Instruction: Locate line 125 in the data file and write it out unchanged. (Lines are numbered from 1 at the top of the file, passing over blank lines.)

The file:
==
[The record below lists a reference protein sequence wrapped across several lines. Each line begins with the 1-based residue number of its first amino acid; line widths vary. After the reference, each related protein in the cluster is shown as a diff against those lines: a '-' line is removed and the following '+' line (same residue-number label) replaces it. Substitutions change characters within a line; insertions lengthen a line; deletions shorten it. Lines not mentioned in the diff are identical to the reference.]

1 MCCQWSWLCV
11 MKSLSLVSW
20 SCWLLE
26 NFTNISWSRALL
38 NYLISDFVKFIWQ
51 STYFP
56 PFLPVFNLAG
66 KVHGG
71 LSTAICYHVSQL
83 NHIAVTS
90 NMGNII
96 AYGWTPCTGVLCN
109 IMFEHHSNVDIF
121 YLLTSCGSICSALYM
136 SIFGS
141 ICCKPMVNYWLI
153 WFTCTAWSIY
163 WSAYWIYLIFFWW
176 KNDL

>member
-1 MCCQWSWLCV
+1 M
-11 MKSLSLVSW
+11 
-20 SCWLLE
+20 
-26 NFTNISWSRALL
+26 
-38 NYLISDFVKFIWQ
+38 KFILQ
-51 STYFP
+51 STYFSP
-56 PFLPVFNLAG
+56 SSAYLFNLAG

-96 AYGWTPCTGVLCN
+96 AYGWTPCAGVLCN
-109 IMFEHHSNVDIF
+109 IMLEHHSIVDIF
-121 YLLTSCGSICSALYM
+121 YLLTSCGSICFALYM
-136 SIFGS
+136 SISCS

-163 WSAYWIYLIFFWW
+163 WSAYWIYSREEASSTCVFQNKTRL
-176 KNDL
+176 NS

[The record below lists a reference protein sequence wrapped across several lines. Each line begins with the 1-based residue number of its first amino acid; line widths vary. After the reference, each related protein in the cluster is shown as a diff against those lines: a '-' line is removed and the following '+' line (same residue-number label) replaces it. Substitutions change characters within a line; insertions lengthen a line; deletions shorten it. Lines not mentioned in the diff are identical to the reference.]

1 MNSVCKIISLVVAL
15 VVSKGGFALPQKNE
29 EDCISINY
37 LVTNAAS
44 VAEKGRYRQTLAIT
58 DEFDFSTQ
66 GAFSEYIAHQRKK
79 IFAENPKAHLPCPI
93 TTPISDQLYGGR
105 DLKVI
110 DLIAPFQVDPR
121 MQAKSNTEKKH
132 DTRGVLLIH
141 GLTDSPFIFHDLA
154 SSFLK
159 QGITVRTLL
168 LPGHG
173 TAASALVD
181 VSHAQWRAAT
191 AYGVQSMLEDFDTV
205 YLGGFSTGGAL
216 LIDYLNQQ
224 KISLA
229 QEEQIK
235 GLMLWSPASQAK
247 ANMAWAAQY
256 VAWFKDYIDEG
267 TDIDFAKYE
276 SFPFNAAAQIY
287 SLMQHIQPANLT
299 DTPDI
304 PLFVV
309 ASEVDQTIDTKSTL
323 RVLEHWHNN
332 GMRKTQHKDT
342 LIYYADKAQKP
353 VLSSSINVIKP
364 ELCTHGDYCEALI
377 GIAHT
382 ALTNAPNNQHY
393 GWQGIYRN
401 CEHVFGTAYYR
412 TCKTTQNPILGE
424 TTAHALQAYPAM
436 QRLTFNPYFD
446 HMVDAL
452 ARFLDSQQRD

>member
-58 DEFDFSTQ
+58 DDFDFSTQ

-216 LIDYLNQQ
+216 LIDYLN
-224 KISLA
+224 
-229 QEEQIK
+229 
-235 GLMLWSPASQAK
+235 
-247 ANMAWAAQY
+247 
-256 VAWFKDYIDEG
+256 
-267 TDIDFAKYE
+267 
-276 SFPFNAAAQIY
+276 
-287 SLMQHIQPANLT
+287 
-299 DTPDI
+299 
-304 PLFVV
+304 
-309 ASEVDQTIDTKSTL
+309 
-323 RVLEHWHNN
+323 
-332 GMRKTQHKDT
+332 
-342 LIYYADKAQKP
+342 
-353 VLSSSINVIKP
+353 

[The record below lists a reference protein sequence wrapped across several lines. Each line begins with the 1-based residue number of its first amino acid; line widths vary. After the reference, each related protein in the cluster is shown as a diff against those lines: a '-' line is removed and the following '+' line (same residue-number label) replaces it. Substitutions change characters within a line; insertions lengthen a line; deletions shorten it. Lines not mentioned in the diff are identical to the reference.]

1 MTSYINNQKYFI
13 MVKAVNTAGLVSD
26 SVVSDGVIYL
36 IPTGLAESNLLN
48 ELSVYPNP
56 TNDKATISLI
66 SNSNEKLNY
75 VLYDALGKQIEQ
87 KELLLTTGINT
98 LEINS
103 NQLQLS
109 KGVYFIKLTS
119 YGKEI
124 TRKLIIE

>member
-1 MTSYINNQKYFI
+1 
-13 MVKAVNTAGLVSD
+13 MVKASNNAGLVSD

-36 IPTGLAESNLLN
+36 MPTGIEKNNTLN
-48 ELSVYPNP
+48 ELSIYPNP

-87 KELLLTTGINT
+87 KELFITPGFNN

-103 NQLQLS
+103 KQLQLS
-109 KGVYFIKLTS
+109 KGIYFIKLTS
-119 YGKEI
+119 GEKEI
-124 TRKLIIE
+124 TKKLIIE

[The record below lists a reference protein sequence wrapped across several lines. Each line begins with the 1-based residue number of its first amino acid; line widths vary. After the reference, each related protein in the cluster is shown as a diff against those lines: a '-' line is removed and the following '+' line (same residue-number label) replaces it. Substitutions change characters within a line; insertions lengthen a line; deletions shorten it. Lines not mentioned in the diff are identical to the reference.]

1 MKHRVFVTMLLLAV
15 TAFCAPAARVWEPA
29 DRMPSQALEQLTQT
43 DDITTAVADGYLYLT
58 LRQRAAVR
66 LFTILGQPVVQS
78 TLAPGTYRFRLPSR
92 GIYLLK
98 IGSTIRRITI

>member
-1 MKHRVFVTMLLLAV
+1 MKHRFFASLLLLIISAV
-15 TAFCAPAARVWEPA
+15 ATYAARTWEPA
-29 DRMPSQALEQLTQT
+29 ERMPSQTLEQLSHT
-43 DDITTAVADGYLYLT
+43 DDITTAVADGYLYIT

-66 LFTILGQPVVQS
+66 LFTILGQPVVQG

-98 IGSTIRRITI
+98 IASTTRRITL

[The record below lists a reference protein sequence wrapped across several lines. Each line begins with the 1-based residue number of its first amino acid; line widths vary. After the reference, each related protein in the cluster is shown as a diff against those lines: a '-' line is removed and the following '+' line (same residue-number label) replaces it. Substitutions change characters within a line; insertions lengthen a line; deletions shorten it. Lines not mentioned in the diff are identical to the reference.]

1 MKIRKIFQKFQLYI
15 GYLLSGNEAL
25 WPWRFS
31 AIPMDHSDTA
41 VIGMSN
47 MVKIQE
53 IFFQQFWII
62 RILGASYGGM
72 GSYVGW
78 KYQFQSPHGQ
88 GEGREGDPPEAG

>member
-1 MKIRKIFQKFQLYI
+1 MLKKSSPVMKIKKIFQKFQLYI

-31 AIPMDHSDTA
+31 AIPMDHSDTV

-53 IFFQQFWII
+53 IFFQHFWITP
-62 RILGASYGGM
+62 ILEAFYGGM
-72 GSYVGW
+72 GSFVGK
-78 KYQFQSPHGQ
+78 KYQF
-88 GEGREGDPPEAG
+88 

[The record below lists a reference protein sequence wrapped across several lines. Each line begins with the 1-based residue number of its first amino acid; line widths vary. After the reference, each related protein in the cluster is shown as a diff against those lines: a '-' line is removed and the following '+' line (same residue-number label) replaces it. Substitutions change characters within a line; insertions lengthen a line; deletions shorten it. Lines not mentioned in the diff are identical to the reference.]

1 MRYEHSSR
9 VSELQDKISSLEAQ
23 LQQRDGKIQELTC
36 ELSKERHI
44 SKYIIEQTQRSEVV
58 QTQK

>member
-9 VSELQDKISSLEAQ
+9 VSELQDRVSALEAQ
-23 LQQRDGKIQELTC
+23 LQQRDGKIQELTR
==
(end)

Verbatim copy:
-332 GMRKTQHKDT